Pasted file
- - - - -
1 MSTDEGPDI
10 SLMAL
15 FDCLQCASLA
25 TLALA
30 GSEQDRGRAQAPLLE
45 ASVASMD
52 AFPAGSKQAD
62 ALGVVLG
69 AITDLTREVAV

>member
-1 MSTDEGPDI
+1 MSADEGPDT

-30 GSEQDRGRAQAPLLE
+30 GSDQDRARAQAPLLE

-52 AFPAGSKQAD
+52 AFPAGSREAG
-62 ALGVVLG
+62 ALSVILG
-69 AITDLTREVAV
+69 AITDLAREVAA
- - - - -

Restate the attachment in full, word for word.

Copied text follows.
1 MSTDEGPDI
10 SLMAL
15 FDCLQCASLA
25 TLALA
30 GSEQDRGRAQAPLLE
45 ASVASMD
52 AFPAGSKQAD
62 ALGVVLG
69 AITDLTREVAV

>member
-1 MSTDEGPDI
+1 MSADEGPDT

-30 GSEQDRGRAQAPLLE
+30 GSDQDRARAQAPLLE

-52 AFPAGSKQAD
+52 AFPAGSREAG
-62 ALGVVLG
+62 ALSVILG
-69 AITDLTREVAV
+69 AITDLAREVAA